Words from Wells

The Success of the Humble Turnip

By 21/03/2018 April 9th, 2018 No Comments

The turnip is synonymous with Irish cuisine. A root vegetable that we often under appreciate.

Here at Wells House and Gardens when we think of the humble turnip we smile and remember the farmers that once devoted their time to growing the best turnips in the country here.

The farm was a hive of activity. There were horses used for work and a herd of Aberdeen Angus cattle. Generations of the Gordon family ran the estate forge where all the horses from the farm were shod.

The noise from the pack of fox hounds travelling for miles and the cackles from the chickens was a common musical feast heard on the grounds.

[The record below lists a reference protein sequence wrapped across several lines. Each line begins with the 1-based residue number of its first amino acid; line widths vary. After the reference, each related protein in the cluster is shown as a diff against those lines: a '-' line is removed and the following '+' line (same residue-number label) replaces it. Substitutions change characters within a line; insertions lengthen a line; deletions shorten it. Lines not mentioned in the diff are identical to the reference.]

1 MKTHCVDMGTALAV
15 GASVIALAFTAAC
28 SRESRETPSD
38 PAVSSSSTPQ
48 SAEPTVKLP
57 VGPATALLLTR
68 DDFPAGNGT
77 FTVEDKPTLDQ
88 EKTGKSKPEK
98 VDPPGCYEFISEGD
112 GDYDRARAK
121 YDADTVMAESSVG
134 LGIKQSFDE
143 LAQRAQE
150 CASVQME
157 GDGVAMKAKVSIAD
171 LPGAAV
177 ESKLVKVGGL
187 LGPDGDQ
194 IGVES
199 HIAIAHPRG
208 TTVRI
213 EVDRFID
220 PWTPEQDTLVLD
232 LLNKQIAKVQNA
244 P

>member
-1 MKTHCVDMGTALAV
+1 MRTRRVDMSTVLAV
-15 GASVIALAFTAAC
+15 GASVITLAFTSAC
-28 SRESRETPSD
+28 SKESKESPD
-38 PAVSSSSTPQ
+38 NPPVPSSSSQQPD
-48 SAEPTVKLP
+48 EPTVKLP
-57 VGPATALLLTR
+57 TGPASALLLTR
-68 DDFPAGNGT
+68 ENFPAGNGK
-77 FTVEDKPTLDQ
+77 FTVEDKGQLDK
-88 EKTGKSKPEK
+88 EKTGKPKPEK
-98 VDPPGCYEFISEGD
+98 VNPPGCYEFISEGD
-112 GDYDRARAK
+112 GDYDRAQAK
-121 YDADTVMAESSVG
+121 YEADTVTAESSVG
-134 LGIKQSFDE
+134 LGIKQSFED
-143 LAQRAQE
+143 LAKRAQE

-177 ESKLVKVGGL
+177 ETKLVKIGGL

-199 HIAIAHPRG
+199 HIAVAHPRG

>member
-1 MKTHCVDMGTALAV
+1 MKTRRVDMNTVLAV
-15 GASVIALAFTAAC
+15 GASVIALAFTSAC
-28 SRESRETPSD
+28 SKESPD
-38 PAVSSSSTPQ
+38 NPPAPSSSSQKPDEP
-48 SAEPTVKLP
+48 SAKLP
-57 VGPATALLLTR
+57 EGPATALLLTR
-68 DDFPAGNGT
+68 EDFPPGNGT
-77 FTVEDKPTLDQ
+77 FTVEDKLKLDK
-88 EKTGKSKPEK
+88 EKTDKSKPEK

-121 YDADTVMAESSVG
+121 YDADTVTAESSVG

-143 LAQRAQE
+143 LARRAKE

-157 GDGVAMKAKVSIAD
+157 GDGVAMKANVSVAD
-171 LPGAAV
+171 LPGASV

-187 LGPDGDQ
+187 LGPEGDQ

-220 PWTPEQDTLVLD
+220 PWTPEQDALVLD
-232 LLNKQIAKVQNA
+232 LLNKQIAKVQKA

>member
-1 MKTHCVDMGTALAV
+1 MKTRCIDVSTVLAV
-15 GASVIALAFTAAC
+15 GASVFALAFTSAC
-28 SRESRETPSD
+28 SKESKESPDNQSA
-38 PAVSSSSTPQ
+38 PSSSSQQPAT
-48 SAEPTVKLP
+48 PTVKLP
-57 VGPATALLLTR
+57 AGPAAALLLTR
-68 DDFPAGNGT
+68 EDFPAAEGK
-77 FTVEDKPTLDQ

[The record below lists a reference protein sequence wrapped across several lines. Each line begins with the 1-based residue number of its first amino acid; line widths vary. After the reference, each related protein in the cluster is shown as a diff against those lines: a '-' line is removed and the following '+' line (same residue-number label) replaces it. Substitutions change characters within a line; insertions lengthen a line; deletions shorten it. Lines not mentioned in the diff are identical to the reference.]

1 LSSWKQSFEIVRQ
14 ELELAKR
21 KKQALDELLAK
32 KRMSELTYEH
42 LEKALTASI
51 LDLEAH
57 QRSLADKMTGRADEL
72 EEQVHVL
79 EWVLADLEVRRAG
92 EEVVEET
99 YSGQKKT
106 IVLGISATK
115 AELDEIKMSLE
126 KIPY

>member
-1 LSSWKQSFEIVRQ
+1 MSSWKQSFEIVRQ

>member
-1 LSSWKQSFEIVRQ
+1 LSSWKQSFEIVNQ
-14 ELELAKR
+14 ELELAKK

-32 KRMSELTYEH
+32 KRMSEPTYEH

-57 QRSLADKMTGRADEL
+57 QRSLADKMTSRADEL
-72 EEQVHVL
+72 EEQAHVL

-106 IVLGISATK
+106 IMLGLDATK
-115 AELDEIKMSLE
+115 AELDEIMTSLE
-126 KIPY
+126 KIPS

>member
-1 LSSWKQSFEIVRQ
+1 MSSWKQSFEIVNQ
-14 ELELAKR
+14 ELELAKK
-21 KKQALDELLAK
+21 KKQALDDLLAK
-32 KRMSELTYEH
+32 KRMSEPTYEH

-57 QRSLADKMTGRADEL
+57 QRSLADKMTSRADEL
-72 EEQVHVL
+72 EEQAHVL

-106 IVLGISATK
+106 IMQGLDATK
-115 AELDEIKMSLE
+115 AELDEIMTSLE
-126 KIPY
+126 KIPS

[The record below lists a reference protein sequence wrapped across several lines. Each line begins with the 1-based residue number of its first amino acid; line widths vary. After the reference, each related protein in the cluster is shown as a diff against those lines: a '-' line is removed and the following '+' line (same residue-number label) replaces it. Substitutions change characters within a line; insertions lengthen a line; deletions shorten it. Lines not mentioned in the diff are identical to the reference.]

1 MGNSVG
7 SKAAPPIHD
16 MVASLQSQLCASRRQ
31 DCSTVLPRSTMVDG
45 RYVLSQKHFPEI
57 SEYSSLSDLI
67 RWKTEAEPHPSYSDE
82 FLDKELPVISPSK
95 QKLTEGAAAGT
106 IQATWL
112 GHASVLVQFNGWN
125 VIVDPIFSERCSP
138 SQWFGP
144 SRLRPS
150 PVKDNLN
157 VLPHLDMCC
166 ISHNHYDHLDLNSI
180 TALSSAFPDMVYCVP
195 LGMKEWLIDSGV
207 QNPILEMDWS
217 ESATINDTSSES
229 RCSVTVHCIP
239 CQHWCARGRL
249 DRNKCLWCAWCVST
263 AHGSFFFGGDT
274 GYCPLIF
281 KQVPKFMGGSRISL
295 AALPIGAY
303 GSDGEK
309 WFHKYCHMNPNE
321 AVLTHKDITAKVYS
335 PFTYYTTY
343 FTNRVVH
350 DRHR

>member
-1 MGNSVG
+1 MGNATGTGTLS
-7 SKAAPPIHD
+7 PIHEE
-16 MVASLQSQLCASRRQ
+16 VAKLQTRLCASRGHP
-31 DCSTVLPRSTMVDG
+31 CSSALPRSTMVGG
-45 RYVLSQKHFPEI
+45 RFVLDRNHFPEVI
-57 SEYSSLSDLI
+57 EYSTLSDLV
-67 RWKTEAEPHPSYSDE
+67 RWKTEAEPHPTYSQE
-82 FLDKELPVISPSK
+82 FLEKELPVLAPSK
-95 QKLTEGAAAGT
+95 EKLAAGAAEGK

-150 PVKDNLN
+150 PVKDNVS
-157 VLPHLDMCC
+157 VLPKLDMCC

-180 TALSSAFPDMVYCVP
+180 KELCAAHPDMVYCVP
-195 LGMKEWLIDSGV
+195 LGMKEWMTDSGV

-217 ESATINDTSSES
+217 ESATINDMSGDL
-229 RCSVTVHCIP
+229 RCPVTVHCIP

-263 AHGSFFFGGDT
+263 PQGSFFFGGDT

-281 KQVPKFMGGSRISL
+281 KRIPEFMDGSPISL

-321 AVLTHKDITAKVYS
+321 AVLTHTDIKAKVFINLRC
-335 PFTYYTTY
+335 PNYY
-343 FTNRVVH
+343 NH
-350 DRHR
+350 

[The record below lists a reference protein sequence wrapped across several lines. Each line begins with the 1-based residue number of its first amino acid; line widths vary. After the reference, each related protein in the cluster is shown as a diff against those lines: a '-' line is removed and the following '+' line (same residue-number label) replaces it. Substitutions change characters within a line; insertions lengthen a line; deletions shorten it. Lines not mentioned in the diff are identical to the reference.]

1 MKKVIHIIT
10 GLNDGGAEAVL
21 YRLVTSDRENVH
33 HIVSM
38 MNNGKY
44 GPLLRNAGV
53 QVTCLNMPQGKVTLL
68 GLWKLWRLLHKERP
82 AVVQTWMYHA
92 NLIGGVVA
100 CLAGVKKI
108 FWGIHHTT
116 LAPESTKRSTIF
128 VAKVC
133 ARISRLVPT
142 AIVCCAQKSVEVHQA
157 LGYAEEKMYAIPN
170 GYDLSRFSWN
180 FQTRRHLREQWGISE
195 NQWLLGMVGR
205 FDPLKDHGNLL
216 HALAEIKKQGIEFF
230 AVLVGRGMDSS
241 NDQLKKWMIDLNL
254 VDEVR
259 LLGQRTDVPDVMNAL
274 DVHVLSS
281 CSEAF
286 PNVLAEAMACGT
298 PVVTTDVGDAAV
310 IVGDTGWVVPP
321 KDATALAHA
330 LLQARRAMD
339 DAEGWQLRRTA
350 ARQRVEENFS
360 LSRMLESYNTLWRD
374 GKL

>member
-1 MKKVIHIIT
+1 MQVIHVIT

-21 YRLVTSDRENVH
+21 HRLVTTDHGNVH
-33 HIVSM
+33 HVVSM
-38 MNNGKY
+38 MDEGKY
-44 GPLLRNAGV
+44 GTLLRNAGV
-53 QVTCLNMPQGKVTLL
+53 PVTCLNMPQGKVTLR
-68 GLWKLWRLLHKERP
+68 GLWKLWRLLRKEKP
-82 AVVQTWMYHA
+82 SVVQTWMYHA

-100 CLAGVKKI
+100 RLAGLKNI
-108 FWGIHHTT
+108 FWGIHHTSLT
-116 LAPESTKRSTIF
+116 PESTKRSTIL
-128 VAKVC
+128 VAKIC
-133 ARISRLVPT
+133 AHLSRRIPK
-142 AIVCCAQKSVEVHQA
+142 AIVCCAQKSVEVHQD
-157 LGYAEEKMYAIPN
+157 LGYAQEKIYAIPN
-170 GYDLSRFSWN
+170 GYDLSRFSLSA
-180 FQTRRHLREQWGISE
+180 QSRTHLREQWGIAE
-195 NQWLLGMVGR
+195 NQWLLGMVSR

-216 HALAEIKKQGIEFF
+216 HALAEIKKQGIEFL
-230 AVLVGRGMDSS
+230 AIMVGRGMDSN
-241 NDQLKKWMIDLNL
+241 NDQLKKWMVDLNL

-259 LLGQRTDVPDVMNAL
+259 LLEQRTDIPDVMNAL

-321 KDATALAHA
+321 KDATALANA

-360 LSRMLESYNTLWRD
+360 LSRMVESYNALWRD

The farm was a great source of pride for Robert Stephen Doyne and his eldest son Charles Mervin. They both were enthusiastic farmers with a competitive character and they would enter the produce from the farm into agricultural shows here in Co. Wexford and in Co. Dublin.

Mr Gouk was the farm manager in 1863. He was a strong stern man and was known to never shy away from the manual work on the busy farm, he was very successful in his role.
In the late autumn of 1863 a giant turnip crop was harvested at Wells House and they were exhibited in Dublin. Three years later Robert Stephen won a £50 prize cup awarded by Prentice’s Superphosphate for the best 20-acre field of swedes.

Robert Stephen Doynes’ and Mr Gouk’s names, and the success of the crop produced at Wells farm, continued to be used to advertise Prentices’ Fertiliser company for several years after.